• Outsourced IT: With cloud solutions, the day-to-day administration, care and feeding of supporting systems moves from you to the IT managed service provider. This could free up internal IT resources for higher-value business support and allow you to put IT budget dollars toward efforts that advance your business.
  • Quick setup: Getting started with cloud solutions is relatively straightforward. Plus, servers, appliances and software perpetual licenses go away when you use such a service.
  • Pay-as-you-go model: SaaS applications let you offload basic IT requirements to cloud service providers. You pay for what you need and use. You don’t have to continue to invest in many of the products used to support the network and systems, such as antivirus, data archiving, encryption, email and offsite storage solutions.
  • Scalability: With the cloud, you can temporarily scale your IT capacity by offloading high-demand compute requirements to an outside provider. As a result, you pay for only what you need and use, only when you need it.

What should businesses look for in a virtualization provider?

According to Adams, business owners considering virtualization should consider the following questions:

  • Is the virtualization provider offering a tried and tested solution? Research the vendor’s track record of product innovation, success and customer adoption.
  • Is there a vision and public road map for the virtualization solution? You should understand how the solution will advance and how it will help your business in the long run.
  • What type of ecosystem support exists for the virtualization solution? It’s imperative that the vendor works with key business and industry-specific independent software vendors, as well as a wide range of resellers, service providers and system integrators.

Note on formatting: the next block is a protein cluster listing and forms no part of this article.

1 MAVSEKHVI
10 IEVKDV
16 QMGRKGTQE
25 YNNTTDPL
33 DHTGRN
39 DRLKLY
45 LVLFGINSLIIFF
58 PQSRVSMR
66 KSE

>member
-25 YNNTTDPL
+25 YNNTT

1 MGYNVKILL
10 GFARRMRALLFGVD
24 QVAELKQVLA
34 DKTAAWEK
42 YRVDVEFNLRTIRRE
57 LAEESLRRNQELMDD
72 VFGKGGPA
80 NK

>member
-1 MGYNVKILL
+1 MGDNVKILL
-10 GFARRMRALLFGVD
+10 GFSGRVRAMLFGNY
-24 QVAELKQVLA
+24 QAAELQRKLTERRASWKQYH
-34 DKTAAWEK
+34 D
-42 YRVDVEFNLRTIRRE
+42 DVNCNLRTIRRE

• Does the virtualization solution support openness and choice? As your business grows, you want the flexibility to evolve your products and processes and the ability to incorporate other technologies over time.
Did You Know?Did you know

A virtual phone number can keep your personal number private while making you accessible by phone anywhere, anytime.

What’s next for virtualization and cloud computing?

Virtualization and cloud services are not end-all, be-all solutions. Like any other technology or service a business adopts, things can always change.

“While cloud computing and virtualization each have their own benefits, they are not competing approaches,” Adams said. “We view cloud computing as an evolution of virtualization. Customers who virtualize their hardware servers may adopt cloud computing over time for increased self-service, scale, service delivery levels and agility.”

The conversation over virtualization and cloud computing nowadays often leads to talk of “serverless computing,” which aims to eliminate user-end concerns about server upkeep, constraints and scalability. This is a full-managed service that often bills you for the resources you consume and the amount of time your code runs. 

This “pay for what you use” model may be expensive for smaller businesses right now, but it is becoming more affordable as the technology is developed.

Sandra Mardenfeld and Sara Angeles contributed to the writing and reporting in this article. Source interviews were conducted for a previous version of this article.

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Andreas Rivera, Business Strategy Insider and Senior Writer
Andreas Rivera is a multimedia wiz who has spent years testing and analyzing the latest B2B software solutions and services. He engages with top programs and tools to determine the best products for businesses across a range of sectors. He also recommends the best practices and strategies for specific business areas. Rivera has a firm understanding of what small business owners need thanks to the time he's spent interviewing countless entrepreneurs and industry experts. He also has hands-on experience in customer acquisition, marketing, PR and thought leadership. He earned a bachelor's in communication and journalism from the University of Utah.